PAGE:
• 22. China government has established their medium-term targets forNEVs, and planned around 5-Mn PARC by 2020 Electric vehicles in Chinese central government’s Alternative-energy vehicles 12th five-year plan (2011-15) development plan (2011-20) Highlights Highlights §  No. of electric vehicles on the road: 0.5 Mn by §  Financials: Chinese central government to provide 2015 100Bn RMB for the next 10 years in developing §  Production capacity of vehicle batteries: 10Bn alternative-energy electric vehicles WH. Cost of vehicle batteries should halve due to §  Cumulative number of electric vehicles on the increased production scale road: 5 Mn by 2020. §  Production capacity of BEV: 1Mn a year by 2020 Guidelines §  R&D: continue the country’s 3-by-3 R&D framework Program coverage and increase its pace in EV commercialization §  R&D and technical developments §  Infrastructure: increase the network of EV charging §  Development of core EV components stations §  Commercialization, demonstration and roll-out pilot §  Technical standards: set Chinas own EV standards programs as well as participating in setting international §  Establish network of charging stations in public standards places (such as car parks) §  Expand the use of EV in the public transport sector §  Increase technical collaborations between EV stakeholders §  Develop technical and R&D talentsSource: Literature research, Booz & Company analysis 22
  • 23. 1. A Changing World2. China’s Dominance Of The 21st Century Global Auto Industry3. China’s Challenge: Driving a Green Car Revolution4. The Challenge of Reinventing Mobility5. Towards a New Ecosystem for Green Mobility6. Conclusions 23
  • 24. The road to the new automotive world order will be challengingand will require significant transitions from today’s status quo Key Challenges §  How can OEMs build up the new structures and capabilities required to develop alternative powertrain vehicles?Capabilities §  Who should the OEMs partner with in order to build and improve these capabilities? §  Where and how do OEMs find the suppliers for new technologies? How will these relationships be different from relationships with current suppliers?Suppliers §  How can the supply chain be aligned to meet the needs of the new supplier landscape? §  How will infrastructure supply (e.g. electric charging stations) be built up? §  What changes are in store for the current manufacturing structure and how can they beChange managed most effectively? Engineering? Sales & Marketing?Management 24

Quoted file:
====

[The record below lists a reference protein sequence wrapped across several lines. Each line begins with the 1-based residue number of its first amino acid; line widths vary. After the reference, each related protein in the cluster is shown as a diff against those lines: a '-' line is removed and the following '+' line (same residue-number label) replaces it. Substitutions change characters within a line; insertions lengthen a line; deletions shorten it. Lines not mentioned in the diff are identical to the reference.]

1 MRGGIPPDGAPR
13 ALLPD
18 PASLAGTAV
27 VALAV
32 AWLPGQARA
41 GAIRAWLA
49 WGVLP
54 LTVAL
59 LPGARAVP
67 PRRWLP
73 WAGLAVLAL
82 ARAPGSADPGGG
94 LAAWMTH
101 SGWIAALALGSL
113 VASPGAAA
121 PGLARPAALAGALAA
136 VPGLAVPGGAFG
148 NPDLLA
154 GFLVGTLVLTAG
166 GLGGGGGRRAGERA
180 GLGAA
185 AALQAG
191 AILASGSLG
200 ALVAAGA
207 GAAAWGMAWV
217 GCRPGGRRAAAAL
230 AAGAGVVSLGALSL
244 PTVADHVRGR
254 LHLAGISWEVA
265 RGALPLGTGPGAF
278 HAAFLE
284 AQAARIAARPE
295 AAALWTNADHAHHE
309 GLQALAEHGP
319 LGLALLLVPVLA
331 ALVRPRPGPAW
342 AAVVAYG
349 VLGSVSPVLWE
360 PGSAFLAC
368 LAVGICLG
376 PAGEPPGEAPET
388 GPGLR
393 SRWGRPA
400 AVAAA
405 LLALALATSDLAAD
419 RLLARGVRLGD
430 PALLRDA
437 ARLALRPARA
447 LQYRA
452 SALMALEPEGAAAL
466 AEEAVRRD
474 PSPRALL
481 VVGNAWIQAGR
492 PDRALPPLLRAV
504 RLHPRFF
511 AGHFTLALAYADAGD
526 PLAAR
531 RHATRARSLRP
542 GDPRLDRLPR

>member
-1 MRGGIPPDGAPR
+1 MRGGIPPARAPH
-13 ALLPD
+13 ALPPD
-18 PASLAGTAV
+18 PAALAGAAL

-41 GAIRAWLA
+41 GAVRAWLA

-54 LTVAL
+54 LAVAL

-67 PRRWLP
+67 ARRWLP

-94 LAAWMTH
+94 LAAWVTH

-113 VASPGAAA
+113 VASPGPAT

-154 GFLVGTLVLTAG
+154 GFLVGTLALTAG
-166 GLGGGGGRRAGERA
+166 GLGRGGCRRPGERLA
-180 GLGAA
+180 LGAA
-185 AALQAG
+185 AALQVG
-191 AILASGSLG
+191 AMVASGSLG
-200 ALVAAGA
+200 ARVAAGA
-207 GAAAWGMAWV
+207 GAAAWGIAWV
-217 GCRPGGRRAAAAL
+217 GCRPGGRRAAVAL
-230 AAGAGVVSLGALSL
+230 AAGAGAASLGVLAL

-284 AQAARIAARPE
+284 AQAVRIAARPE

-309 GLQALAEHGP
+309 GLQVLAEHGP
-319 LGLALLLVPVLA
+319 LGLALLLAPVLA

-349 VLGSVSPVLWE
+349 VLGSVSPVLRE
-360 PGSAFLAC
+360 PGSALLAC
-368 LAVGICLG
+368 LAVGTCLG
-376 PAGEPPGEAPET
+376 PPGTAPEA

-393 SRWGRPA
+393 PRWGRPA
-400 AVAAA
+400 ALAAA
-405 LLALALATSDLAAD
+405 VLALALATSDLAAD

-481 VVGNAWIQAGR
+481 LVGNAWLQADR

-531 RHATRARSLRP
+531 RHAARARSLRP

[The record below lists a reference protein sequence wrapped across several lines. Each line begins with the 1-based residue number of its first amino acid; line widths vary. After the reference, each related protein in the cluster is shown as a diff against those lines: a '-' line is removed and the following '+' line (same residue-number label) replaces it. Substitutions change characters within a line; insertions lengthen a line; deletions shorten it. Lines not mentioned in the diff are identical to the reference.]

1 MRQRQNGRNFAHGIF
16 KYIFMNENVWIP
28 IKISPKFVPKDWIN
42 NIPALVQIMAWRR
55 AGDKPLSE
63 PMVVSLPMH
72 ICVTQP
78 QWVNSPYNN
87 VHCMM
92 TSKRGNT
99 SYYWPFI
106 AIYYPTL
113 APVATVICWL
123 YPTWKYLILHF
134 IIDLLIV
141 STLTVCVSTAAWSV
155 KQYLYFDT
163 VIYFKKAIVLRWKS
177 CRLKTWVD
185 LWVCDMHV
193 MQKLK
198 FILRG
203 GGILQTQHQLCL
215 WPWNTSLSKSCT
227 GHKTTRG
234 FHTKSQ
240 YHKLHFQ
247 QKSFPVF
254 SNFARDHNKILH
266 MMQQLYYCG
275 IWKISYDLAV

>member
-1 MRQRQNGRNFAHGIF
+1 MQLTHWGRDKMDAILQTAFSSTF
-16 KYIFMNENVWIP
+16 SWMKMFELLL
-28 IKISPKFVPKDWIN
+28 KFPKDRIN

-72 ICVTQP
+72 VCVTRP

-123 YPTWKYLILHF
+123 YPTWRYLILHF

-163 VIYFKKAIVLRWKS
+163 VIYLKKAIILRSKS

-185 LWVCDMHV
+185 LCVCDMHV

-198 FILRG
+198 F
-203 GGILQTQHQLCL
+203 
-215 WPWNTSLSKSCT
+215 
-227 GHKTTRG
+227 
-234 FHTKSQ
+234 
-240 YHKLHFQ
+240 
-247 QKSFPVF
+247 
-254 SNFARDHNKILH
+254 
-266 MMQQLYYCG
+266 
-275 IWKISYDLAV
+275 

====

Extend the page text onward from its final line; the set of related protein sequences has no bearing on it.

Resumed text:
• 25. Among different technology trends, sustainable mobility and massreduction have been a key focus globally and in China 1 Different Technology Trends Gasoline/ Diesel ICE Mercedes E-Class 2 Biofuel Mass Reduction via Light- ICE Weight Materials Chevy Tahoe E-85 2 CNG ICE Telematics and ü Sustainable Mercedes E-Class Blue-Tec Infotainment Mobility: the 3 Conventional Reinvention of Hybrid Automotive Toyota Prius Propulsion Enhanced Safety & 3 Plug-in Comfort Hybrid Chevrolet Volt 3 “Glocalization”: Global Electric Vehicle Products Adapted to Local Requirements i-MiEV 4 Hydrogen Fuel Cell xEVs - Covered in detail Vehicles Honda FCX Clarity 25
  • 26. 3 Hybrid/ Electric VehiclesxEVs provide higher fuel efficiency by using electric motor tosupplement/ replace engine power Comparison between Different Powertrain Technologies Internal Hybrid Electric Plug-In Hybrid Extended Range Electric Vehicle Combustion Vehicle Electric Vehicle Electric Vehicles (EV) Engine (ICE) (HEV) (PHEV) (ER-EV) Car Model Honda Toyota Ford Chevrolet Tesla Civic Prius Escape Volt Roadster Petrol usage: Petrol usage: Petrol usage: Petrol usage: Petrol usage: Powered entirely by Engine powers car Petrol generator Petrol generator None petrol, diesel, CNG or when additional power recharges battery when recharges battery when biofuels, other than a is required charge is low charge is low Technology battery for starting Electricity usage: Electricity usage: Electricity usage: Electricity usage: Electricity usage: Generated by Battery with mains runs Battery with mains or Runs entirely on None regenerative braking, the vehicle alone or to generator charge runs electricity from mains supplements engine supplement the vehicle alone charge powerFuel Efficiency savings 0% 5 - 40% 1 5 - 50% 1 35 – 60% 1 100% Electrification Petrol / Diesel Electricity1) Depends on xEV battery sizeSource: Official car websites, Booz & Company analysisJune 2011 26
  • 27. The potential for xEVs is tied to cost of ownership for a powertrain 5 Year Total Cost of Ownership Discussion of Component Measured in USD Thousands, Year = 2010 $27.4 §  Fuel cost represents mix of vehicle efficiency, driving patterns and fuel prices $6.5 Fuel Cost §  In the example, fuel cost assumes a fuel price of $3.00 per gallon, annual mileage of 12,500 and blended mpg of 25.4 §  Maintenance expense includes oil, filters, brake pads, and $3.4 Maintenance Cost other wear items replaced at regular intervals §  Fixed cost includes initial purchase price minus the residual value of the vehicle at end of life (in this example - 5 year life cycle) §  Residual values are adjusted based on vehicle miles $17.5 Fixed Cost (net of depreciation) Midsize Gas ICE (12,500 miles / year)Booz & CompanyApril 2011 27